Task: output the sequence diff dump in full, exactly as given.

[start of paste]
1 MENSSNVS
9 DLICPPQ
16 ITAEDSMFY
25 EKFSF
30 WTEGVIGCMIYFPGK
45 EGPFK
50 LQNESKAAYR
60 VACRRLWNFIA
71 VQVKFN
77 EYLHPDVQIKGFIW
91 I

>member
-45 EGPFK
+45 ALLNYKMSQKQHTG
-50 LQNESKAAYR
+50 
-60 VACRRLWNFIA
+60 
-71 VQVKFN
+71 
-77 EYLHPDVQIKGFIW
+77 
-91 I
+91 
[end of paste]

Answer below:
1 MENSSNVS
9 DLICPPQ
16 ITAEDSMFY
25 EKFSF
30 WTEGVIGCMIYFPGK
45 EGPFK
50 LQNESKAAYR
60 VACRRLWNFIA
71 VQVKFN
77 EYLHPDVQIKGFIW
91 I

>member
-45 EGPFK
+45 ALLNYKMSQKQHTG
-50 LQNESKAAYR
+50 
-60 VACRRLWNFIA
+60 
-71 VQVKFN
+71 
-77 EYLHPDVQIKGFIW
+77 
-91 I
+91 